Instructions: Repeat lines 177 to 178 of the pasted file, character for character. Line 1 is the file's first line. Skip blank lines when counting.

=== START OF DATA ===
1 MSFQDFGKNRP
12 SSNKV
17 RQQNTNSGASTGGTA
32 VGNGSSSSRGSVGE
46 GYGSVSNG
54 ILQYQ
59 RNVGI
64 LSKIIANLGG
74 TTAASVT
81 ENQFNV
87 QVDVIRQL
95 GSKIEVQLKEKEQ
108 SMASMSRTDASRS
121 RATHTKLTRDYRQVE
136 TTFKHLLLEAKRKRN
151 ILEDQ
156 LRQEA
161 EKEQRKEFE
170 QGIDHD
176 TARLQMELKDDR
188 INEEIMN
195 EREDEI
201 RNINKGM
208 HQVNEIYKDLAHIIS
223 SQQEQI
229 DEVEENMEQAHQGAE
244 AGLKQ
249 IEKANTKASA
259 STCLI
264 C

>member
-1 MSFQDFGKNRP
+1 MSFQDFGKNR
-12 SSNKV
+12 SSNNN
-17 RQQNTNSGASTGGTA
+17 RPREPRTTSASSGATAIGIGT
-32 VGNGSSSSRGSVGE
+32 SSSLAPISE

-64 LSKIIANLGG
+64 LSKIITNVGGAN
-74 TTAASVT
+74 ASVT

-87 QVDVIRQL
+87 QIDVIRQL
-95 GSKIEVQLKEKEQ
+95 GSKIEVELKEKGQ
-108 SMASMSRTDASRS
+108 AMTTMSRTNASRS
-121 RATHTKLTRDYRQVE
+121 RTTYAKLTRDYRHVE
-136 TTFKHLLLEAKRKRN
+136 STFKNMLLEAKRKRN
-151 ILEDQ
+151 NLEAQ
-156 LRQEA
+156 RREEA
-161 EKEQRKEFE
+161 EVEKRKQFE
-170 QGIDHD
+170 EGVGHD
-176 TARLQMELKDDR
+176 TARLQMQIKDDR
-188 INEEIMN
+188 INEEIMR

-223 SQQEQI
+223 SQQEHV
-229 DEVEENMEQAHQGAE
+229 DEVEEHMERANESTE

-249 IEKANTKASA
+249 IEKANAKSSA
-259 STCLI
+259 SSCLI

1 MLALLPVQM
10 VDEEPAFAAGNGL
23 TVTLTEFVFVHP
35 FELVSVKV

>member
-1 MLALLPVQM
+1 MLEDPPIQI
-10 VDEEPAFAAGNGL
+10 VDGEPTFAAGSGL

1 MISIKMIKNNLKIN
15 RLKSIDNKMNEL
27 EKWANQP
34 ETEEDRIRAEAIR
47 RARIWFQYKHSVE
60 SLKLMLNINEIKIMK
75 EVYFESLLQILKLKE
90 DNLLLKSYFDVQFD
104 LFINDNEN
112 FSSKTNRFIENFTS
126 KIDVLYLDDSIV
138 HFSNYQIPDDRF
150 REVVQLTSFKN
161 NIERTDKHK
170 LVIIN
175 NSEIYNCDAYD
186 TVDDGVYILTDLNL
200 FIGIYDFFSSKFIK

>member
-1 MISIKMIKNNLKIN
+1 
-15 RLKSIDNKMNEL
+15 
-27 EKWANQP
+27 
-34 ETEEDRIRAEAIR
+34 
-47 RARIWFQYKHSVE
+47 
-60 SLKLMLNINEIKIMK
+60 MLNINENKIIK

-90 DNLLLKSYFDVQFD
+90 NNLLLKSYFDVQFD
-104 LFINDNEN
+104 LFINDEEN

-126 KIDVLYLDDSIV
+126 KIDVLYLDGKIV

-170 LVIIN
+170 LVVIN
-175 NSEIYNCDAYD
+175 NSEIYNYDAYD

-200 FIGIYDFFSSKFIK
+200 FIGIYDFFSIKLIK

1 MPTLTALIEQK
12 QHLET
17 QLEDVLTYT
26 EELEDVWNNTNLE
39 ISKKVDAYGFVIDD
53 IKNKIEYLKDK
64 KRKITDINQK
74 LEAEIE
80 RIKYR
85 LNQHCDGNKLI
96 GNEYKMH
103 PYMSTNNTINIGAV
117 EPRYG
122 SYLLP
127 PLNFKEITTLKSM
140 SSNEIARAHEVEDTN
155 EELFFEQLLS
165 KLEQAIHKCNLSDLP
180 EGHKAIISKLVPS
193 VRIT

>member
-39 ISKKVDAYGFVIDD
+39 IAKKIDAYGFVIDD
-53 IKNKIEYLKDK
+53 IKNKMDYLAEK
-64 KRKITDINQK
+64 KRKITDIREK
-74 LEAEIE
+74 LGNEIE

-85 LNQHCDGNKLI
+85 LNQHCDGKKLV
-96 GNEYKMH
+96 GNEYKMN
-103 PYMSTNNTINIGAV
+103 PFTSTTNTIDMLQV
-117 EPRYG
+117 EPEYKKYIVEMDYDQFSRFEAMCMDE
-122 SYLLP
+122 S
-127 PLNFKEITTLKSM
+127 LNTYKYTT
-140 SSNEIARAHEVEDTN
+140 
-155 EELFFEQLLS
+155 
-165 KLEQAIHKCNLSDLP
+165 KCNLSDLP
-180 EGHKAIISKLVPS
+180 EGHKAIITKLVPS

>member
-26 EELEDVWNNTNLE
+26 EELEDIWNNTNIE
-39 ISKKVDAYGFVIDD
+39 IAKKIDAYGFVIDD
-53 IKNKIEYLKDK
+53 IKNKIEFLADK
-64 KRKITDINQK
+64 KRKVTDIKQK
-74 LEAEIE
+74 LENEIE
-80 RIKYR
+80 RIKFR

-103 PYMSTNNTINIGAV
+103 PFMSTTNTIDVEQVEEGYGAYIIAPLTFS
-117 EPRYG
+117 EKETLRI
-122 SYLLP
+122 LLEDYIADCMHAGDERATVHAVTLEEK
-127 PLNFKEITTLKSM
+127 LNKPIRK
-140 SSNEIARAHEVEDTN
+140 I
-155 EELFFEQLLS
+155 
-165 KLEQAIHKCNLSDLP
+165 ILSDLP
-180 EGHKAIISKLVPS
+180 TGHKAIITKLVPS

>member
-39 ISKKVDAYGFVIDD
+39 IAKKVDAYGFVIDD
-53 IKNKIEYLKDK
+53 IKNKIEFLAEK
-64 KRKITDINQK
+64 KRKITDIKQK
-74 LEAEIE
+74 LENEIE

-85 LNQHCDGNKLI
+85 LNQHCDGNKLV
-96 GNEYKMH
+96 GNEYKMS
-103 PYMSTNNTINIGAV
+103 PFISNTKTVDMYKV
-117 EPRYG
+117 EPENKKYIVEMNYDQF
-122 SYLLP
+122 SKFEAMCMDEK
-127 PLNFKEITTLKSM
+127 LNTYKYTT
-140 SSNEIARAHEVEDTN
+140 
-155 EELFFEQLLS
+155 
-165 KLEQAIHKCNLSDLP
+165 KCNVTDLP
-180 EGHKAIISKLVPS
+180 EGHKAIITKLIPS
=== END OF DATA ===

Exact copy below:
+26 EELEDIWNNTNIE
-39 ISKKVDAYGFVIDD